The relations between words and objects is based on historic usage, whereas the relation between pathemata and objects is based on likeness. Aristotle’s view necessarily implies that pathemata must be universally similar for all language users since all objects are universally the same. Ludovic De Cuypere, Limiting the Iconic
Along the same line of my previous questioning, what is it that can truly be possessed, how much are thoughts my own or part of a greater, ultimately unfathomable pool of what lies fallow, yet unspoken, unthought, belonging to both no one and everyone? We might ask ourselves just how much does language serve a hermetic value, both as bridge between the world unseen and the world as it is expressed?
For thousands of years, Western culture has expressed a variety of ideas about soul, whether that of animal, vegetable, human, or the more encompassing idea of a World Soul, an Anima Mundi. We moderns struggle with making sense of, defining, or feeling the presence of soul, whether personal or otherwise. Soul is immaterial, in every sense of word! The struggle for soul is perceptual and experiential. For soul lies in between the tangible, material things, whether located within or without, and our awareness and response to those tangibles. Recognition of soul requires a struggle for the valuation of any interior reality, ours along with that of all beings, in which a vulnerability is created by our opening to the other. Through this opening we allow for the possibility the unnamed, unsensed, invisible world as the very ground of being.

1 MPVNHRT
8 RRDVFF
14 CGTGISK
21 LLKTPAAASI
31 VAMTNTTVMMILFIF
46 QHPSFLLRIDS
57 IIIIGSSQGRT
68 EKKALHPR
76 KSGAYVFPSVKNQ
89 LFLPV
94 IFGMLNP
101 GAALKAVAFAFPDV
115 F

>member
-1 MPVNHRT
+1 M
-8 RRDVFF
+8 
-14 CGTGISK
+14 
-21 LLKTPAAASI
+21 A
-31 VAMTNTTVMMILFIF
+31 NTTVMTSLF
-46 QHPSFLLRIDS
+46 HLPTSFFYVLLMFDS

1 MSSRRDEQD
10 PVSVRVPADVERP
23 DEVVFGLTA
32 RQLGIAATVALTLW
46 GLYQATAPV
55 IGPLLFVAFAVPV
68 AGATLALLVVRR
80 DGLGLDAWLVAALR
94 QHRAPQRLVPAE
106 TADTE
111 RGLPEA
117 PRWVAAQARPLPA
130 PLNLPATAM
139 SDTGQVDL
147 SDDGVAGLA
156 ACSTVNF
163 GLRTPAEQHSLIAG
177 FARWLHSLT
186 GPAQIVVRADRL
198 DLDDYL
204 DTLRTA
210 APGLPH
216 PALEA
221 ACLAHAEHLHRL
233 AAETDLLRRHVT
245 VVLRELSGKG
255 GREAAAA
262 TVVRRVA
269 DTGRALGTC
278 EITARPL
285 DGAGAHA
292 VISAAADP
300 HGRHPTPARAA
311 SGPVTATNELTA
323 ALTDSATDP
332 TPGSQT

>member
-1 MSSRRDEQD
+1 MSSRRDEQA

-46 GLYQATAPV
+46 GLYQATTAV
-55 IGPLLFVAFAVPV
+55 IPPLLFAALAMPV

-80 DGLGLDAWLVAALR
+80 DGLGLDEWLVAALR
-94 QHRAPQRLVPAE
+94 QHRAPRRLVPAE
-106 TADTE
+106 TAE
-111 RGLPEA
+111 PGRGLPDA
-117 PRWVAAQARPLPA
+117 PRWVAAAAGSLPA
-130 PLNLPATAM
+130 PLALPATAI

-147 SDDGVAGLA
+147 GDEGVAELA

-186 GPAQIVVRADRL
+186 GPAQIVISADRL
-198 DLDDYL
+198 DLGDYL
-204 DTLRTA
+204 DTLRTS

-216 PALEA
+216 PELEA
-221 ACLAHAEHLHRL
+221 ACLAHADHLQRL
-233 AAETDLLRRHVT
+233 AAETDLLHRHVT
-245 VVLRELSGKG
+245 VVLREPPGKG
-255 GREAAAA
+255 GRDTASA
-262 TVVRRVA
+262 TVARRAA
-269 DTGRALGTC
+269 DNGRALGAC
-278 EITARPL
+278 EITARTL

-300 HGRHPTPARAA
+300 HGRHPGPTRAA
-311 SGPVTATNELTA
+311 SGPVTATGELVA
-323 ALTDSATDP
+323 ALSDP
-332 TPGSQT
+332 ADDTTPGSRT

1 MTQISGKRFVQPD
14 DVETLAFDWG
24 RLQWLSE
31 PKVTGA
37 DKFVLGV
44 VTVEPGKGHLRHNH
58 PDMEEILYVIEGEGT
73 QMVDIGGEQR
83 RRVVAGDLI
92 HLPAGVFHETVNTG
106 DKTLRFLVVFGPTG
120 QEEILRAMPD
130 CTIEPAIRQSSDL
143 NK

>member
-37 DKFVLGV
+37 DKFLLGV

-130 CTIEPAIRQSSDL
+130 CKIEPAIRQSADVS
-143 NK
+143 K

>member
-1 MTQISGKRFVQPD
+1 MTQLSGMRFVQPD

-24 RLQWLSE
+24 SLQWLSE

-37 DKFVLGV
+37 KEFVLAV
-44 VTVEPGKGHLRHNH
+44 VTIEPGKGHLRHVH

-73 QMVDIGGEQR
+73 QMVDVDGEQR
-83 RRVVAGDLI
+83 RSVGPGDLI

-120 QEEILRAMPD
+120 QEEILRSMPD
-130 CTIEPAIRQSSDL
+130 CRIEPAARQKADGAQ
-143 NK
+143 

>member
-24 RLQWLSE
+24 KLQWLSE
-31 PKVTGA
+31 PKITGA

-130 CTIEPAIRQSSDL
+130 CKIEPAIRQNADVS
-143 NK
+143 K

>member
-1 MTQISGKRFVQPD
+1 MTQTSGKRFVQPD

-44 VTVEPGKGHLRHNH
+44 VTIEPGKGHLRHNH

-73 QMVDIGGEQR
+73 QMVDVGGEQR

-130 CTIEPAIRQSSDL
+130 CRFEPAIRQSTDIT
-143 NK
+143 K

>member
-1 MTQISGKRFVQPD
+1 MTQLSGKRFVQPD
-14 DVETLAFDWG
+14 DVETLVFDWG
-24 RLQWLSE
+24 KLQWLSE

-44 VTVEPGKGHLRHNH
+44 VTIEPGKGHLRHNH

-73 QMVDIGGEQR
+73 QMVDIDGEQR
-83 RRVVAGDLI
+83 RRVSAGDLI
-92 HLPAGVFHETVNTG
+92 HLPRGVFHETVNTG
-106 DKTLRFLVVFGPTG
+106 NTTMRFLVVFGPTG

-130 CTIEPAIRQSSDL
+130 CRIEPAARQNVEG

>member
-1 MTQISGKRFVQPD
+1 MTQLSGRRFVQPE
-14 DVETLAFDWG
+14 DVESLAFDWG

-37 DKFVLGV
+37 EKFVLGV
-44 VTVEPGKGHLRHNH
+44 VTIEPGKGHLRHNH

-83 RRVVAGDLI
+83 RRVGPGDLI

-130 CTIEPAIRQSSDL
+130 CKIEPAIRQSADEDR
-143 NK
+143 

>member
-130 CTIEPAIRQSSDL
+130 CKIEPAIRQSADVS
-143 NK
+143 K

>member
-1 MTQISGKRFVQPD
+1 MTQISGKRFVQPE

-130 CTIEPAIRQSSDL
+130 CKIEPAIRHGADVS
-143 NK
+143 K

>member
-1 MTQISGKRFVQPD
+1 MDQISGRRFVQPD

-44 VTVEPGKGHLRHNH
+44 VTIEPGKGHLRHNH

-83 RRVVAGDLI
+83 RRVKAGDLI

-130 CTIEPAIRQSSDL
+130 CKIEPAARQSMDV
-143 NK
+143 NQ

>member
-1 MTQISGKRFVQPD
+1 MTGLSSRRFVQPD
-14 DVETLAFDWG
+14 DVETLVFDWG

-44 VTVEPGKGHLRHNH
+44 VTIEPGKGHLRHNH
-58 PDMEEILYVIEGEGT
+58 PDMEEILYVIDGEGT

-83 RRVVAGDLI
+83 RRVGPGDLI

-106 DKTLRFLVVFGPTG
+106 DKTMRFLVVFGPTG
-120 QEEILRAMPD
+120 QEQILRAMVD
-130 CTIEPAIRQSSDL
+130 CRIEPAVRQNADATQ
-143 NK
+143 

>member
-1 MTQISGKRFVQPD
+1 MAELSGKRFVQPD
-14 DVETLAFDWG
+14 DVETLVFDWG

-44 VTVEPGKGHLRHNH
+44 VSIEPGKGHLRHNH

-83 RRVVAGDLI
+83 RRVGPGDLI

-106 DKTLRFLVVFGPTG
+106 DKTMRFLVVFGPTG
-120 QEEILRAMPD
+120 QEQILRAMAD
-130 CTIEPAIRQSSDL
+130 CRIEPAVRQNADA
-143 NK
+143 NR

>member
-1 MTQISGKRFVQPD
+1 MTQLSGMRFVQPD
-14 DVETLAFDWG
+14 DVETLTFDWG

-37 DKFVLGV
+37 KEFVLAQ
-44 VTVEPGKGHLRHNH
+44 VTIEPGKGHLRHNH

In a dying culture, long held beliefs shatter as misplaced claims to power (rightly or wrongly) that once congealed a people are seen through and abandoned. The abandoning leaves a void. When the gods die, and power is thought to exist only in the visible, mathematically comprehensible human and material realm, the world shrinks. Language and ideas shrink too, limited to both products and byproducts of a human-only world. You may observe this shrinking even in ecological concerns. The most convincing arguments to care about animals, trees, rocks and oceans are frequently expressed through human only concerns and actions.* Everything alas, becomes a human resource. There is a deeper irony here. In a de-animated, dead world, we become dead to life, ours and that of others.